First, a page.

Only 13 cases of primary enterokinase deficiency have been reported. Three additional patients were reported with a similar clinical picture but with unmeasured intestinal enterokinase activity.


Prognosis is good with adequate treatment.


No sex predilection is evident among the few reported cases.


With one reported exception, affected patients present at birth with diarrhea and failure to thrive.[7] That exception was the sister of an affected boy; she was aged 5 months at onset and was diagnosed at age 8 years.




Because protein digestion is expected to be largely dependent on enteropeptidase activity, enterokinase deficiency causes protein malabsorption during early infancy. However, for unknown reasons, protein digestion improves with time and can be adequate in the adult. In adulthood, patients have normal body weight and no GI symptoms, even in the absence of pancreatic enzyme supplements.

Almost all patients present at birth with diarrhea and failure to thrive.

All patients exhibit hypoproteinemia.

Vomiting has been reported in approximately 50% of patients.


Affected children present with a malabsorption syndrome characterized by muscle wasting, failure to thrive, and hypoproteinemia (eg, kwashiorkor). This malabsorption syndrome is generalized during the disease's early phase and includes steatorrhea, but these changes are probably secondary to protein malnutrition.

Generalized edema occurs in one half of affected patients.

Severe anemia, which is common, is presumably secondary to protein malabsorption and vitamin E deficiency.


Identification of enterokinase deficiency in 2 pairs of siblings has suggested that the condition is inherited. In these families, Holzinger et al identified mutations in the serine protease-7 gene (PRSS7 gene), which encodes proenterokinase. Therefore, enterokinase deficiency can be considered to be caused by a mutation in the PRSS7 gene.[6]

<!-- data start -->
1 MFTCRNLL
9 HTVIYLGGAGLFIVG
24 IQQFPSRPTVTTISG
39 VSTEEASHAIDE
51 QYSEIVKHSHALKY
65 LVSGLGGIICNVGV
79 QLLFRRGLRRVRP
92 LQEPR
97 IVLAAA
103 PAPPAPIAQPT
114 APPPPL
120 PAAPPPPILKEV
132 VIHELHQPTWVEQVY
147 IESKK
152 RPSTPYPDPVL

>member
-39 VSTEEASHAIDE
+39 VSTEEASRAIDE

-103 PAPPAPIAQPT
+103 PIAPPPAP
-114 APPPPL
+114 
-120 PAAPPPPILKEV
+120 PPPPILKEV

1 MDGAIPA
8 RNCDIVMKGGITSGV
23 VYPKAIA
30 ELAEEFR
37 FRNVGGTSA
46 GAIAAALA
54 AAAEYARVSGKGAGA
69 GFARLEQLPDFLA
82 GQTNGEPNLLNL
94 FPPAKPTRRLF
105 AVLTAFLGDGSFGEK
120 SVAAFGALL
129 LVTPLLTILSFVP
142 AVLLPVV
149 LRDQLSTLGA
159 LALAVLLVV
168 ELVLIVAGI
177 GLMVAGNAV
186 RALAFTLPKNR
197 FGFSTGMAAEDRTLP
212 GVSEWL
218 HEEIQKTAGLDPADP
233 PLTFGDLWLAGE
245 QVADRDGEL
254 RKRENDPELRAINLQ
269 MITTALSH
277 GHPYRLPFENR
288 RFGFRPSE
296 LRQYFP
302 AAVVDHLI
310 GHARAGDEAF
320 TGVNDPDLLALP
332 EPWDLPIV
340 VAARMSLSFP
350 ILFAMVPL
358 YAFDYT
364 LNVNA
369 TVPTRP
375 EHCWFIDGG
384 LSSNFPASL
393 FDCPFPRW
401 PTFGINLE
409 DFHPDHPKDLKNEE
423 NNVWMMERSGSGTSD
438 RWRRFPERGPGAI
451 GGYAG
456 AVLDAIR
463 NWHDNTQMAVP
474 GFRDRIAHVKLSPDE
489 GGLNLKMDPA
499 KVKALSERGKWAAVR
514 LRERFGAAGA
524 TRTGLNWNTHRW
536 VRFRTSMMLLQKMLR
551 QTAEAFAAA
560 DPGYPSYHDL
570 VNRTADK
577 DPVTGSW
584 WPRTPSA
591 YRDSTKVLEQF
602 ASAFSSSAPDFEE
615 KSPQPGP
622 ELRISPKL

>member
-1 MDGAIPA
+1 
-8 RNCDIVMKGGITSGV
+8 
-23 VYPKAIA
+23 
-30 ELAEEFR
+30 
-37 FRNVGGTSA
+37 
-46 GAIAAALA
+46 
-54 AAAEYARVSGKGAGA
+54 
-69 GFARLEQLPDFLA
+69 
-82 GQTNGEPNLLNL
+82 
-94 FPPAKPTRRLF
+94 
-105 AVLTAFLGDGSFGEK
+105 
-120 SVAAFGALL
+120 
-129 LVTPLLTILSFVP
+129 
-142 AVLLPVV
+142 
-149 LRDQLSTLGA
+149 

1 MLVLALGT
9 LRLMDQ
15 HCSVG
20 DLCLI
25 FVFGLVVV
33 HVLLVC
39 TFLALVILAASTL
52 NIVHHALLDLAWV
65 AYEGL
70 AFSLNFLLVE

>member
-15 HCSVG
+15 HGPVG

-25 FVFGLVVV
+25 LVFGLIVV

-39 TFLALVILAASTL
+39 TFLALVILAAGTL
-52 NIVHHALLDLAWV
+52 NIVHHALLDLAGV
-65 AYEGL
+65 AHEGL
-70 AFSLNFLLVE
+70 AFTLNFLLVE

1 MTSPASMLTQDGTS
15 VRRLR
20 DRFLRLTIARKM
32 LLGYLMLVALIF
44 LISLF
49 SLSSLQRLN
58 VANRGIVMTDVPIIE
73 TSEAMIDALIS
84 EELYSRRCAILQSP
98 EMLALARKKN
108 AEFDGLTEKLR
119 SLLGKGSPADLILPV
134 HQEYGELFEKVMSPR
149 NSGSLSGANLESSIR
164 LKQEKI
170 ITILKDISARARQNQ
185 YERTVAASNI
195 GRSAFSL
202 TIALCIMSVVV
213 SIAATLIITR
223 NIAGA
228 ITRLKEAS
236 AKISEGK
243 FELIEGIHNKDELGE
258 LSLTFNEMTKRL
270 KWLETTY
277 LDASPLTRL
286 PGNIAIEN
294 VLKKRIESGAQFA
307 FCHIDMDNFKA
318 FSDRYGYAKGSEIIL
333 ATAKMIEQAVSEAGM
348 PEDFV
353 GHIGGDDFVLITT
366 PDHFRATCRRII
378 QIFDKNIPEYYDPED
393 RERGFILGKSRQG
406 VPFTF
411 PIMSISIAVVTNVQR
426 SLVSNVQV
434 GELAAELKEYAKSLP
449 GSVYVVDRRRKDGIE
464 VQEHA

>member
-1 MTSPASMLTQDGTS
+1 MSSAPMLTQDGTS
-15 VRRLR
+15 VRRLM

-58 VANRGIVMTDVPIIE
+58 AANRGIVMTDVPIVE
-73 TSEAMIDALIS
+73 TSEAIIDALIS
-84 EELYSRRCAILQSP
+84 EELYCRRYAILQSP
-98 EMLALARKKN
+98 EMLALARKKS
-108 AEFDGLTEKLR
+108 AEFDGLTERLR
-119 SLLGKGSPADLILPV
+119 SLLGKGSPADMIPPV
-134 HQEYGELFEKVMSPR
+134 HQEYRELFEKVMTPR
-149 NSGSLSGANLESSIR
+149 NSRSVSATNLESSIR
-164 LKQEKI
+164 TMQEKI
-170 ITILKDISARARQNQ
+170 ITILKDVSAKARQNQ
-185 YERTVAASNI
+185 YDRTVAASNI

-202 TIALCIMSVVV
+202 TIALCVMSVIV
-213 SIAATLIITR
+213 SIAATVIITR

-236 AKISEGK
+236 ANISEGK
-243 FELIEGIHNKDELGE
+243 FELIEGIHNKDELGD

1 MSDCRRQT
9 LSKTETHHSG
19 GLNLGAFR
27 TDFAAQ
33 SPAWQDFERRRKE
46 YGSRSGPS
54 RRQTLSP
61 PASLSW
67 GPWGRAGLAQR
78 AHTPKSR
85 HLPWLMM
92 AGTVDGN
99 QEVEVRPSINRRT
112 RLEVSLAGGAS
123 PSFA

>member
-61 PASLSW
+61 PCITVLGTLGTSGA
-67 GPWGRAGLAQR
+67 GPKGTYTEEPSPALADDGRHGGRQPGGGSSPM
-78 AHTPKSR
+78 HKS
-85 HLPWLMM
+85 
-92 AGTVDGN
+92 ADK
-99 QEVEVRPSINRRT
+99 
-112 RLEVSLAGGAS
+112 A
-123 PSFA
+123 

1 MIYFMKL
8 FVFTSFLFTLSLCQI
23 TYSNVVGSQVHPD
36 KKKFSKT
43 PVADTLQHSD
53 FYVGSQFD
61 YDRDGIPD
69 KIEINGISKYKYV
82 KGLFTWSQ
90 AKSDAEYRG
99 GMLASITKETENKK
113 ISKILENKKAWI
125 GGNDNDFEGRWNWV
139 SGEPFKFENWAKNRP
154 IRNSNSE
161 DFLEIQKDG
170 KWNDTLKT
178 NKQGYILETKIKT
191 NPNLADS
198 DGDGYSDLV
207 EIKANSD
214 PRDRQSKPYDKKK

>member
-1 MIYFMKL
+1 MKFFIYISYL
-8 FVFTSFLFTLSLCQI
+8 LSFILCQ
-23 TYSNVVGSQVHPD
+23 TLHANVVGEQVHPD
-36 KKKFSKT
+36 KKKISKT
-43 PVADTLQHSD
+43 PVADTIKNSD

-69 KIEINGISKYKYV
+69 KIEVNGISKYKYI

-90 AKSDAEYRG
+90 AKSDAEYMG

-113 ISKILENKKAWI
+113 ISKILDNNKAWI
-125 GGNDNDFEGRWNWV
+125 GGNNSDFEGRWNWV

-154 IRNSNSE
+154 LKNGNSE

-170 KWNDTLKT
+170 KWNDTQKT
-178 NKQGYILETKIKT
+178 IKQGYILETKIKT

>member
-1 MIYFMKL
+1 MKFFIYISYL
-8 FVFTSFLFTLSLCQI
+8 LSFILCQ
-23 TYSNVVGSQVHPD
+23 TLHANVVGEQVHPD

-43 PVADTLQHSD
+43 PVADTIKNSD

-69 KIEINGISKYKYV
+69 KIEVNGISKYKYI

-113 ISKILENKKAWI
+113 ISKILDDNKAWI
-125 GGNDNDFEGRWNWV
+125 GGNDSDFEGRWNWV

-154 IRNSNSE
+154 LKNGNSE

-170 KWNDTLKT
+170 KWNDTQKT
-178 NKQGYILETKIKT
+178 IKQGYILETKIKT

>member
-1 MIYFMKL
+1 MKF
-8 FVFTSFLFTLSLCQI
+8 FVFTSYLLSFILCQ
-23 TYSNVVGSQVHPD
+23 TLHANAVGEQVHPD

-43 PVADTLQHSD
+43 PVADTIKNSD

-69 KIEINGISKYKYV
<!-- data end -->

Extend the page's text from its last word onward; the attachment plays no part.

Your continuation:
Laboratory Studies

Determine proteolytic activity in patients with intestinal enterokinase deficiency before and after activation with exogenous enterokinase in a duodenal juice sample collected during a pancreozymin-secretin test.

Perform column chromatography of duodenal juice before and after activation with exogenous enterokinase.

Trypsin activity in duodenal fluid is low or absent; activity returns after the addition of enterokinase. Lipase and amylase activity levels are within reference ranges.

Assay enterokinase activity in duodenal juice and intestinal mucosa.

Enterokinase activity in duodenal fluid and mucosal homogenate is less than 10% of age-matched control values.

The human proenteropeptidase complementary DNA (cDNA) has been cloned, and the gene has been mapped.[8]



Medical Care

Pancreatic enzyme replacement is indicated in patients with intestinal enterokinase deficiency.

In exocrine pancreatic deficiency, the efficacy of enzyme substitution therapy appears to be higher when enzymes are administered either portioned along with meals or just after meals. Administration of enzymes in the form of enteric-coated minimicrospheres avoids acid-mediated lipase inactivation and ensures gastric emptying of enzymes in parallel with nutrients.[9, 10]


Treatment of enterokinase deficiency involves no dietetic restrictions or recommendations after starting proper pancreatic enzyme replacement therapy.



Enzymes, pancreatic

Class Summary

These agents aid digestion when the pancreas is malfunctioning. The products contain various ratios of lipase, amylase, and protease. Most of the preparations are available in multiple strengths to ease administration. A particular dose is prescribed based on clinical symptoms and age and weight and then modified according to the clinical response.

Pancrelipase (Creon, Pancrease, Ultrase, Viokase)

Assists in digestion of protein, starch, and fat.




Patients with intestinal enterokinase deficiency who are adequately treated have an excellent prognosis.

Children with enterokinase deficiency tend to improve spontaneously after age 6-12 months.

Pancreatic replacement therapy can usually be discontinued in later life.